Airshow rules: Safety first, show business second
Air Boss Wayne Boggs scowled at the weather, taking shelter from a passing shower under a tent of blue tarps. Boggs, one of a small and elite group of experienced air bosses who run multiple airshows each year, had to make a tough call as a passing shower moved in: Boggs interrupted a tight schedule and told F4U Corsair pilot Dave Folk to cut it short and land as a small, wet crowd looked on at the Great Tennessee Air Show May 13.
Hours before, the pilots had synchronized watches with Boggs, who led a detailed safety brief on Sunday morning, just as he does every day they fly. Boggs told the pilots that it was ultimately their call whether to brave the weather. Ceilings hovered around 1,200 feet—just 200 feet above the FAA-required minimum—with twice the required three-mile visibility at best.
Veteran performer (and an aviation legend) J.W. “Corkey” Fornof, at left, and his fellow pilots paid close attention to the Sunday morning safety brief at the Great Tennessee Air Show. Also pictured, from left, Rob Holland, Matt Chapman, and others.
“If your sequence passes in bad weather, you can button up that airplane,” Boggs said.
“No one, and I repeat, no one needs to push on this. That way, I’ll see all of you all’s smiling faces (next time).”
While precautions are extensive, a return to the ramp is never fully guaranteed: In 2011, after two years with no fatalities, five airshow performers died. They were among 16 killed in spectator events (airshows and air races) during the year—including a pilot and 10 spectators at the National Championship Air Races. The unusually deadly year has prompted fresh attention from the National Transportation Safety Board, which held a hearing Jan. 10, inviting Boggs, fellow professionals, and performers to brainstorm ideas to improve safety. Boggs had high praise for the NTSB’s approach.
“To me, the overall hearing was outstanding. They were very gracious individuals,” Boggs said. “It was not anything like a witch hunt.”
There was talk in January of requiring certification for air bosses, who have overall responsibility for organization, safety, and operations before and during the performances.
“I think there should be some type of certification,” Boggs said, noting that while a handful of elite air bosses travel a circuit of the largest shows, many smaller events are run by locals who may or may not have formal training in the myriad details that go into keeping everyone safe.
Boggs said airshow pilots, most of whom tour the country, have thousands of hours of flight time, and hold FAA waivers allowing low-level aerobatics, are an elite group of professionals who know their business. The lineup for the Great Tennessee Air Show was “the best of the best,” Boggs said, pilots he trusted to do the right thing at all times—including maintain utmost respect for the “aerobatic box,” airspace designed with care to keep the energy of high-performance aircraft directed away from the crowd.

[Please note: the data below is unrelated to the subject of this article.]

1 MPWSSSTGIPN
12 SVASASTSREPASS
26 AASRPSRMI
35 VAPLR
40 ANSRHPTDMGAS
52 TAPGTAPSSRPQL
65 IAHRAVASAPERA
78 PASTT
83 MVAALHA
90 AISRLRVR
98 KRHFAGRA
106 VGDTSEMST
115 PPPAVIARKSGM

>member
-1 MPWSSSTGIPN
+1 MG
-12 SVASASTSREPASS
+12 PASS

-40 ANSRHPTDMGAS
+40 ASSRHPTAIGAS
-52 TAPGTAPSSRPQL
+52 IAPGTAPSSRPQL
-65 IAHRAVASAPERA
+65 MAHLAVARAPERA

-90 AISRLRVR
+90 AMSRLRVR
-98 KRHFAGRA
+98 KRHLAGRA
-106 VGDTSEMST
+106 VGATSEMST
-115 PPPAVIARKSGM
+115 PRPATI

In nearly 25 years of running airshows, Boggs has never had to use the command, “knock it off, knock it off, knock it off” that signals he believes a pilot is in peril. That, he said, is a reflection of the entire industry’s professionalism.
The command remains part of each and every safety brief, along with other details, such as the location of crash and rescue apparatus supplied by local firefighters.
“You come down to my show box like a bag of hammers, I guarantee you those fine folks will be right there to meet you,” Boggs said of the Smyrna, Tenn., fire and rescue crews.
Weather was the topic on most minds in the hotel conference room as Boggs turned the briefing over to a forecaster.
“Let’s stay focused, keep your game face on,” Boggs said. “Nobody needs to push.”
Airshows and air races are very different animals, Boggs said, with differing requirements to maintain safety. One NTSB recommendation to the air race organizers (and the FAA, which regulates and enforces all aviation activities) is to modify the race course design to limit the exposure of spectators to high-energy aircraft. Another is to conduct more stringent inspections and testing of the highly modified aircraft that race in the unlimited class—along with the pilots.
At airshows, each pilot, and each aircraft, must also pass a thorough FAA inspection before each performance. Veteran airshow pilot J.W. “Corkey” Fornof described it as “a ramp check on steroids,” one with which he is happy to comply. Fornof and other pilots credited Boggs as another key to safely executing maneuvers that include high-speed, low level passes and high-energy turns, citing a mutual trust built over the course of years.
Minute by minute, the sequences passed. Airshow staff, pilots, and crews wrangled aircraft (including the relatively giant Corsair) in and out of a hangar as rain came down in fits and starts. Radios buzzed, and Boggs kept in touch with forecasters, show staff, and tower controllers by cellphone as well, pulling in the latest available images and data.
Despite the passing showers, which cut one performance short and curtailed a couple of others, spectators were treated to hours of aviation entertainment by the time Boggs turned the airshow box over to the U.S. Navy Blue Angels at 3 p.m. Like all military teams, they maintain their own airshow direction and make their own decisions. On May 13, the F/A-18 pilots performed a “flat” show, orchestrating maneuvers in perfect synchronization under lowering clouds.
The fire trucks and crews stood by, left only to watch.
May 17, 2012